The National Oceanic and Atmospheric Administration has launched the National Water Model. At the core of the system for forecasting water resources in the United States is WRF-Hydro, a computer model developed at the National Center for Atmospheric Research.
WRF-Hydro is the first nationwide operational system to provide continuous predictions of water levels and potential flooding in rivers from coast to coast. The forecasts that it generates will help officials make informed decisions about reservoir levels and river navigation. The system will also be useful for flash flood alerts.
Unlike other streamflow models, which provided forecasts every few hours and just for specific points along major river systems, WRF-Hydro provides continuous forecasts of millions of points along rivers, streams and tributaries across the contiguous United States. To accomplish that, it simulates the entire hydrologic system, including snowpack, soil moisture, local ponded water and evapotranspiration. The info is then pushed out by some of the U.S.’ most powerful supercomputers.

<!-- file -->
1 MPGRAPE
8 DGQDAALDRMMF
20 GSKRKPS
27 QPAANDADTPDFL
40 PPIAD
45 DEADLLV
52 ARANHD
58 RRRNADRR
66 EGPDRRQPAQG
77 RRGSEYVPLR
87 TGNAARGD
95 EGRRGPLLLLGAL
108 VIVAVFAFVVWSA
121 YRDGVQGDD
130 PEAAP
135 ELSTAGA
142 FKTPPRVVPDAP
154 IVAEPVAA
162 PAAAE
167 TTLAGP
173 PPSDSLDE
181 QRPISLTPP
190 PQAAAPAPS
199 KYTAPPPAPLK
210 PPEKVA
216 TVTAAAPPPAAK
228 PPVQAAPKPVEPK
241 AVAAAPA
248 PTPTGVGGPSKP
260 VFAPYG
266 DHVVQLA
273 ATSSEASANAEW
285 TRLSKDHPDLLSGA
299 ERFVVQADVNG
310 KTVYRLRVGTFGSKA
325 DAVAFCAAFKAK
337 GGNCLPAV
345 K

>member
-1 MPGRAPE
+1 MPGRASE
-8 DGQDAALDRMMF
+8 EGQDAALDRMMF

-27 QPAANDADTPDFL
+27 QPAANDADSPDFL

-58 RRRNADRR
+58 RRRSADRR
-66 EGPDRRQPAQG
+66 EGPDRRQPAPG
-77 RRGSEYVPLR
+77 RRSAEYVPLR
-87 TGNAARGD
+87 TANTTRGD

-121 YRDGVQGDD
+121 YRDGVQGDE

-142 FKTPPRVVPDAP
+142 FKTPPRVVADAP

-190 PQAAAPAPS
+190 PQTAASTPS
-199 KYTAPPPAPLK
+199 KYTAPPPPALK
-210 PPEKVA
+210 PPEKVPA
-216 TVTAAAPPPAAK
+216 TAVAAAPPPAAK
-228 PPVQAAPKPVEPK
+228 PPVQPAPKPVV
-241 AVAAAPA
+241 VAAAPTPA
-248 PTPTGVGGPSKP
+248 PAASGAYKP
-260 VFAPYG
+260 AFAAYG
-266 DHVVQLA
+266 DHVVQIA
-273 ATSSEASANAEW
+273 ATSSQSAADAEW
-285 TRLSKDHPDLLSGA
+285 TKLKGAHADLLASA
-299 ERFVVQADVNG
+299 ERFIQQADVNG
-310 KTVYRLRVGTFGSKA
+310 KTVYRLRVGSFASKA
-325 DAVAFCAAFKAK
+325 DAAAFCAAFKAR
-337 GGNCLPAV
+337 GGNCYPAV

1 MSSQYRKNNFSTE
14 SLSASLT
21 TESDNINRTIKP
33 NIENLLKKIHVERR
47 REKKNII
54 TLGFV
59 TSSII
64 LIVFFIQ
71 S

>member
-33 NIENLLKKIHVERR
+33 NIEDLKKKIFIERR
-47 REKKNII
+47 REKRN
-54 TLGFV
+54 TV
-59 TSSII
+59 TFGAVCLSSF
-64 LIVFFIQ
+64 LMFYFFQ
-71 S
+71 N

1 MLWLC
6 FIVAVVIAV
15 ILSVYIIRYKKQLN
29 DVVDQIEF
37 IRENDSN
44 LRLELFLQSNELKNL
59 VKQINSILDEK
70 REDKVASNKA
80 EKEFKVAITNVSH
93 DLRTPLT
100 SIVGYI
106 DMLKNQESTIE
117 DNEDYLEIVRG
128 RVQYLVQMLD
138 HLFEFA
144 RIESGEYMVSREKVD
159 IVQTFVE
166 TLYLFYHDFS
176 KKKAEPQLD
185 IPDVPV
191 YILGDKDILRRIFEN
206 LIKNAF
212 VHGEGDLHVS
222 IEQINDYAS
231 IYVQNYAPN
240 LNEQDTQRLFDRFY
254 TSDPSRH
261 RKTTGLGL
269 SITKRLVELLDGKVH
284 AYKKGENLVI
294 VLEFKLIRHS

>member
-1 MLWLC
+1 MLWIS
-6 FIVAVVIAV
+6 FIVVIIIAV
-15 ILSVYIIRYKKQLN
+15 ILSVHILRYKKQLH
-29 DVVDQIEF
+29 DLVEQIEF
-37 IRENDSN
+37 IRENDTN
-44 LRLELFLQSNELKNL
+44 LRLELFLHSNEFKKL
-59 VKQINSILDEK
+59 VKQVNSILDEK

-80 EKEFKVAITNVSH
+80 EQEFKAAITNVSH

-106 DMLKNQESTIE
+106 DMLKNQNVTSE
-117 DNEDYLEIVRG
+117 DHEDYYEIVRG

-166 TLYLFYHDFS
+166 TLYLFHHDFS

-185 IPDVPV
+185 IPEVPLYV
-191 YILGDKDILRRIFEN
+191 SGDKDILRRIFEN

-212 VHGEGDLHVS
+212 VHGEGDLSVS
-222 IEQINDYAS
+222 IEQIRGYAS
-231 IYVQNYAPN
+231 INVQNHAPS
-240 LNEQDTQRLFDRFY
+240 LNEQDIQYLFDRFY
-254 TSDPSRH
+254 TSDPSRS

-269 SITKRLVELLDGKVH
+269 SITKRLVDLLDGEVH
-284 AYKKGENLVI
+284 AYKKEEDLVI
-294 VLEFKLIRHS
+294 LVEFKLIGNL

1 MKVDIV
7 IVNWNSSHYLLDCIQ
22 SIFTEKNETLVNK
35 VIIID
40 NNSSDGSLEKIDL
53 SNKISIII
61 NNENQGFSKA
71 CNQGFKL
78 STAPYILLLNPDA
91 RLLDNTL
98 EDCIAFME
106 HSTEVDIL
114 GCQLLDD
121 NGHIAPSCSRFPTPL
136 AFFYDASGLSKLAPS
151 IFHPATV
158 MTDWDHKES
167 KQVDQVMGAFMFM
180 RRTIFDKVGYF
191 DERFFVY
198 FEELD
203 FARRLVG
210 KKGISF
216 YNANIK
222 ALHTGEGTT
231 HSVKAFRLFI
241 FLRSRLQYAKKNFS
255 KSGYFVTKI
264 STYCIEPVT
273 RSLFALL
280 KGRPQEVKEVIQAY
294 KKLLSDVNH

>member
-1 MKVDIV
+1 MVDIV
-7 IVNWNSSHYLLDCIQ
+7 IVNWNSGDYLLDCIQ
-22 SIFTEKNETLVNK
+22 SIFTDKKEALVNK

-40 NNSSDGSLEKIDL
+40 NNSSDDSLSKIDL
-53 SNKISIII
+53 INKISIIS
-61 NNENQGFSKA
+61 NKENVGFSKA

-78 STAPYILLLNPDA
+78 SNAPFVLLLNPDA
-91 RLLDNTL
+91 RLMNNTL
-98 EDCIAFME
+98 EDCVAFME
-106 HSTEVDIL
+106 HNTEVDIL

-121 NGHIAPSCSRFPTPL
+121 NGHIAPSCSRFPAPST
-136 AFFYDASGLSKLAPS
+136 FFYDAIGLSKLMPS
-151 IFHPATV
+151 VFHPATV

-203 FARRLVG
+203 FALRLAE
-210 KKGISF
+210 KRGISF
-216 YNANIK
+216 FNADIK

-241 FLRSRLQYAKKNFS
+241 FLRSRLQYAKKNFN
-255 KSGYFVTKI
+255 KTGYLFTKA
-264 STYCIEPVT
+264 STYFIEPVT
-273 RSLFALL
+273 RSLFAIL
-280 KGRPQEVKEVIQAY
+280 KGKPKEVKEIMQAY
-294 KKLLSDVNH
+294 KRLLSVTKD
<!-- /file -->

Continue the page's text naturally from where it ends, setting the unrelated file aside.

WRF-Hydro incorporates advanced meteorological and streamflow observations, including data from nearly 8,000 U.S. Geological Survey streamflow gauges across the country. It uses advanced mathematical techniques to simulate current and future conditions for millions of points on every significant river, stream, tributary and catchment.
The National Water Model that is based on WRF-Hydro simulates conditions on rivers and streams along points two miles apart across the contiguous United States. Along with an hourly analysis of current hydrologic conditions, the National Water Model generates three predictions: an hourly 0- to 15-hour short-range forecast; a daily 0- to 10-day medium-range forecast; and a daily 0- to 30-day long-range water resource forecast.
In the future, scientists plan to continue refining the national model by adding more observations. These will be on snowpack conditions, lake and reservoir levels, subsurface flows, soil moisture and land-atmosphere interactions such as evapotranspiration.
Featured Image: Potomac River at low tide. (Credit: Flickr User novaseeker via Creative Commons 2.0)